February 15th, 2011
Communities thrive when there is a common ground and a shared understanding. Connecting and feeling like you belong are essential parts of a community. PatientsLikeMe has created an online community for people struggling with life changing medical conditions. Here they can find support and share their experiences.
Kate Brigham is the Patient Experience Manager at PatientsLikeMe. Rather than focusing solely on forums and discussion, she has helped create an environment that encourages sharing amongst the patients. Through their similar experiences and shared vocabulary, patients create a support structure. In this podcast, Kate talks to Jared Spool about how PatientsLikeMe uses data visualizations to enhance the level of understanding within the community.
Here’s an excerpt from the podcast.
“…People don’t use their real name when they join the site. They have a user name. We allow people to post photographs on their profile, much like on Facebook or Twitter and some people choose to use photographs of themselves. Others choose animals or flowers or other things.
We try to get demographic information about people: are they male or female, how old are they, sort of where are they geographically but without having to identify themselves by name. Through the interface and kind of questions we ask, and through our messaging, you share as much as you are comfortable sharing.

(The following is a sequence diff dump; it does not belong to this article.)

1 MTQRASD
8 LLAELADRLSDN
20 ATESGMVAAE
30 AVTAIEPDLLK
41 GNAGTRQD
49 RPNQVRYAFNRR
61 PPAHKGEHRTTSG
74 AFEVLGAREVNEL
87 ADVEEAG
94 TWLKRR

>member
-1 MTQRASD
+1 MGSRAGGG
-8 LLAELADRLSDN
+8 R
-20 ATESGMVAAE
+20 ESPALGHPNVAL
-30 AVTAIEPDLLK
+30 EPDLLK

People can also select different levels of privacy. One is where they basically only have their profile visible to people within the community. So there is a sense of a walled garden, and I think that is actually very important too. Many people feel more comfortable talking about this kind of information when they realize they are surrounded by others who are in the same situation.
They are talking to a room full of people who relate, who understand. Even the way that we identify people on their profiles, we very clearly show if someone’s a patient versus a caregiver versus a guest. If somebody is a guest, they are in fact actually required to share their real name.
[The different levels of identification] are ways that we can signal that you can come and share without fear of being publicly outed…”
Tune into the podcast to hear Kate address these additional points:
- How do you approach this very personal information without turning off your user base?
- How do you handle designing an interface that is not only usable but also emotionally supportive?
- How are you using both structured data from surveys and unstructured data from forum discussions to create visualizations?
- How have you converted people’s individual stories into data?